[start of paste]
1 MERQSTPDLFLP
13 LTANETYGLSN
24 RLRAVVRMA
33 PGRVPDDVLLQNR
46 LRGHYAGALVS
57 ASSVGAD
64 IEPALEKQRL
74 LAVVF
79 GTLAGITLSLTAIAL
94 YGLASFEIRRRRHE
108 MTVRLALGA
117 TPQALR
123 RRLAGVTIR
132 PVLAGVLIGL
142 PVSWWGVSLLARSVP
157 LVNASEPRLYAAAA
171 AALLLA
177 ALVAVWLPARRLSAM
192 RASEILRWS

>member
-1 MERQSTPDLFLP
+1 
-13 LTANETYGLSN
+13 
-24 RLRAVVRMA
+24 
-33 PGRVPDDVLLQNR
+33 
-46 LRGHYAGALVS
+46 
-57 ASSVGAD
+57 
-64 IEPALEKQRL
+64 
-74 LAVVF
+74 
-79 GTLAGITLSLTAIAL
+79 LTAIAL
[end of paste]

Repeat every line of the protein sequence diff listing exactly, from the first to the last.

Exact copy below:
1 MERQSTPDLFLP
13 LTANETYGLSN
24 RLRAVVRMA
33 PGRVPDDVLLQNR
46 LRGHYAGALVS
57 ASSVGAD
64 IEPALEKQRL
74 LAVVF
79 GTLAGITLSLTAIAL
94 YGLASFEIRRRRHE
108 MTVRLALGA
117 TPQALR
123 RRLAGVTIR
132 PVLAGVLIGL
142 PVSWWGVSLLARSVP
157 LVNASEPRLYAAAA
171 AALLLA
177 ALVAVWLPARRLSAM
192 RASEILRWS

>member
-1 MERQSTPDLFLP
+1 
-13 LTANETYGLSN
+13 
-24 RLRAVVRMA
+24 
-33 PGRVPDDVLLQNR
+33 
-46 LRGHYAGALVS
+46 
-57 ASSVGAD
+57 
-64 IEPALEKQRL
+64 
-74 LAVVF
+74 
-79 GTLAGITLSLTAIAL
+79 LTAIAL